The Hidden Tarn

The various lockdowns have forced everyone in the UK to explore their local areas much more than they had previously, and my parents are no exception to that rule. Earlier in the summer, their local wandering had led them to discover a loop walk from their house which had a surprising variety of terrain and features. I'd seen a few photos of their various trips through this new place of interest, so unsurprisingly was keen to see it with my own eyes. Well, with the working year officially over for everyone in the house and a day of decent (enough) weather forecast, it seemed like an ideal opportunity.

After a leisurely lunch, we struck out through the public fields at the back of the village, along an old path that cuts through a local farmyard – and past the new Hobbit Huts! Looks like even Hayton has gotten on board the glamping wagon; we'll need to keep that in mind if we ever need local accommodation. Certainly, the views directly out over pasture to the distant Lakes are nothing to be scoffed at, nor is the sub-ten minute walk to the pub (sub-five with the right footwear and a fair wind 😁). We were surprised to see that one even had residents, though I guess under Tier 2 that's fine and dandy.

From the farm, we wound our way through some of the back lonnings[1] and over the Newcastle-Carlisle railway line to the first major excitement of the trail: the local alpacas. Dad, in particular, appears to have struck up quite a friendship 😂 – they're certainly an inquisitive bunch. Past the herd and we're on to open fields once more, with a slight rise that hides the star attraction just out of sight until the last second: a small tarn, hidden in the dip between several low undulations, and carpeted in reed beds. The water and hillocks were devoid of visible life (save the bleating sheep whose slumber we had rudely interrupted), but the sun was out on the Pennines beyond and it seemed possible it might even swing round to reach us, so we decided to stop awhile.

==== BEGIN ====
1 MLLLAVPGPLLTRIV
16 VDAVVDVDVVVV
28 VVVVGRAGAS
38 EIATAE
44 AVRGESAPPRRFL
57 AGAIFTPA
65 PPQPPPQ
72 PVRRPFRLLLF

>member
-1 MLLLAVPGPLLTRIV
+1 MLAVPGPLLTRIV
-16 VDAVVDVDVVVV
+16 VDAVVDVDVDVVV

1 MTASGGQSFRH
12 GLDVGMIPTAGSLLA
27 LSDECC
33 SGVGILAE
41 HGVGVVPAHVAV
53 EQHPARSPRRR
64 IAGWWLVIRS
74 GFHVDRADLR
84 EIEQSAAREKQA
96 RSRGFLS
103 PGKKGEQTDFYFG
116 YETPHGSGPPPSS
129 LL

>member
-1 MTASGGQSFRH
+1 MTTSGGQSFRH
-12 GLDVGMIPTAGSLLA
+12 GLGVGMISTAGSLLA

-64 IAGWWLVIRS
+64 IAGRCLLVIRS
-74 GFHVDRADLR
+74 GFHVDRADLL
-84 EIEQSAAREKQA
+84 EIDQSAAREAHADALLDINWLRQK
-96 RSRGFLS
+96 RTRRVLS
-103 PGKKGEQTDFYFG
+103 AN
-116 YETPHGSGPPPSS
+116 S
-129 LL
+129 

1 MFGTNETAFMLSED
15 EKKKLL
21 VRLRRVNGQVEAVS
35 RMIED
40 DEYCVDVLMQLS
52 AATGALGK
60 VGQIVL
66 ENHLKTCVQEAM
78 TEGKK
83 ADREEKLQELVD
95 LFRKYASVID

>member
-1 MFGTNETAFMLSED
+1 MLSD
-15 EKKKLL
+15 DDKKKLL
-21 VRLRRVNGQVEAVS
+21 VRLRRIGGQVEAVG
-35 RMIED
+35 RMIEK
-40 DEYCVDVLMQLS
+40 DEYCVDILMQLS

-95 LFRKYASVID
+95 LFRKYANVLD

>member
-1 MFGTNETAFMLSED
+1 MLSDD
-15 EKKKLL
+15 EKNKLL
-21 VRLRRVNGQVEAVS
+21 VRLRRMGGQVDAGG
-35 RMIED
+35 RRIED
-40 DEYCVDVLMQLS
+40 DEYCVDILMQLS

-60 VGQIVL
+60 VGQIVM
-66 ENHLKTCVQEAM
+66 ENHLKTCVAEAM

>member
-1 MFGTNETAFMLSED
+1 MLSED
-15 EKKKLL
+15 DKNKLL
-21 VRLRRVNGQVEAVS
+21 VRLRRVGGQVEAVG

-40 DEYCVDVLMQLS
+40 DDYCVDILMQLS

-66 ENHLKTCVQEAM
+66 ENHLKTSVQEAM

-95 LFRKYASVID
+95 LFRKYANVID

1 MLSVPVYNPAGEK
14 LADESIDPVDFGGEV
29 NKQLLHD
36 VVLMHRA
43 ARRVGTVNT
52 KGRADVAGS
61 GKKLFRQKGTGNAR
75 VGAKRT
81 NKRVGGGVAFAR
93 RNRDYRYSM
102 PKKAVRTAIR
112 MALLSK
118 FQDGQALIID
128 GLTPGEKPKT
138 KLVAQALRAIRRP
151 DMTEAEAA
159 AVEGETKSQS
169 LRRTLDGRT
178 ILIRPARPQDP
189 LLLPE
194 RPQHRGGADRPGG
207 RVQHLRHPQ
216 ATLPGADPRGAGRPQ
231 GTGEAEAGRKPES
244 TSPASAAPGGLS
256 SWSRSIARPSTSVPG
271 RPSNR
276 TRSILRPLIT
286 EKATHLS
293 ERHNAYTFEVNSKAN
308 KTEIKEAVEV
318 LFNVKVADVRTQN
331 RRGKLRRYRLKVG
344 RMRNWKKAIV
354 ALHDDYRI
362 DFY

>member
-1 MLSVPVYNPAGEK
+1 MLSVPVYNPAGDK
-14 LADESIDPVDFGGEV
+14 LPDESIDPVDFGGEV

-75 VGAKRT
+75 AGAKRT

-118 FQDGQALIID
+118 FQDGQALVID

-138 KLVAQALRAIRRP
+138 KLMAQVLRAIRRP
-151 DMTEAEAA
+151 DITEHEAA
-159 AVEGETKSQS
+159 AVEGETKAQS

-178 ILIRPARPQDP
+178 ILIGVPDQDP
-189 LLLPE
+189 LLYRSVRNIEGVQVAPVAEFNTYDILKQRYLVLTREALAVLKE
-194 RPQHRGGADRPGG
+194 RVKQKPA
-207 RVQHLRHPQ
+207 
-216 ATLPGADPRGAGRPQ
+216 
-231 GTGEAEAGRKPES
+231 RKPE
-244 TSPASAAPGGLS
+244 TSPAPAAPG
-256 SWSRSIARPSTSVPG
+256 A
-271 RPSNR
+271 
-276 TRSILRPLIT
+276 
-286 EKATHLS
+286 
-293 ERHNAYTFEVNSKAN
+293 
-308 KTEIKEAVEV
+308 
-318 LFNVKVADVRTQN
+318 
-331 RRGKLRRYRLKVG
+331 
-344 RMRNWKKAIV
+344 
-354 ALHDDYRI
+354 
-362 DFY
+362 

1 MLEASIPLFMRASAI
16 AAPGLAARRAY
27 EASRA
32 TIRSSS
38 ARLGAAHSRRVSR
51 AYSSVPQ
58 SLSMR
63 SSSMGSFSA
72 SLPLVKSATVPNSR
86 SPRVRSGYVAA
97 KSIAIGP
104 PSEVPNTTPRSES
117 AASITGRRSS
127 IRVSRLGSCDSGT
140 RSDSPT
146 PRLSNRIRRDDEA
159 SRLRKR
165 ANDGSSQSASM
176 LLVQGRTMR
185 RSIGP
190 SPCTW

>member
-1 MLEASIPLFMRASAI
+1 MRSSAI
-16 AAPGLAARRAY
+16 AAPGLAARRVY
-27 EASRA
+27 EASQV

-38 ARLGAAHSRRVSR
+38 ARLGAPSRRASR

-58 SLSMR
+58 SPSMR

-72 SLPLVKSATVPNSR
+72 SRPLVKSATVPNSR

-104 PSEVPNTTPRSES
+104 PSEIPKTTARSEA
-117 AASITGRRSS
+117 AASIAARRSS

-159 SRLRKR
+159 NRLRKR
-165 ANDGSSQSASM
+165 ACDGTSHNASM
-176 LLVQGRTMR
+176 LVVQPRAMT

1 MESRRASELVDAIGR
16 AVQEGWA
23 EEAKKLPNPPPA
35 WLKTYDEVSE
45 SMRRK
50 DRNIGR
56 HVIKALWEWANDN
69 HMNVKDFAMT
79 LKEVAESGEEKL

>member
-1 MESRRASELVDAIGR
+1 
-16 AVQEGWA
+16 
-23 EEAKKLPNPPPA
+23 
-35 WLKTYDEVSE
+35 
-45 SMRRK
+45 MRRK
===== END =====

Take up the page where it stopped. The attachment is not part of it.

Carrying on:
Of course, Mum had planned ahead, with bags to set up a makeshift patch of dry ground, a handful of biscuity treats to share, and even a hip flask of sherry to pass around (with individual cups to avoid any cross-contamination; we've been up for a while but technically not quite the requisite two weeks just yet). Sherry sipped and shortbread nibbled, we were rewarded with a brief minute or two of localised sunbeams before the clouds blocked their way once more, providing a good excuse to head onwards. Just as we were setting off, we got our first good glimpse of the remaining wilderness in the area: a sparrowhawk, apparently having been perched nearby for who-knows how long, suddenly took off over the tarn and disappeared into the woods beyond.

From the tarn, the walk winds back down towards an old friend's past house, surrounded by the remnants of both marshland and woods, before depositing us back at the train tracks. Over we go and up a climb to the edge of the village again, before looping back to the farmyard and the hobbit huts. It's not the longest walk, but it's certainly varied and I'm glad to have done it. What's more, with work done and the weather opening up a little, it's starting to finally feel like a break up in the North. Long may that continue.

Spot list

  • Sparrowhawk
  • Buzzard
  • Mistle thrush
  • Wood pigeon
  • Blackbird

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  • The various lockdowns have forced everyone in the UK to explore their local areas much more than they had previously, and my parents are no exception […]
  • People & Places
  • Murray Adcock.
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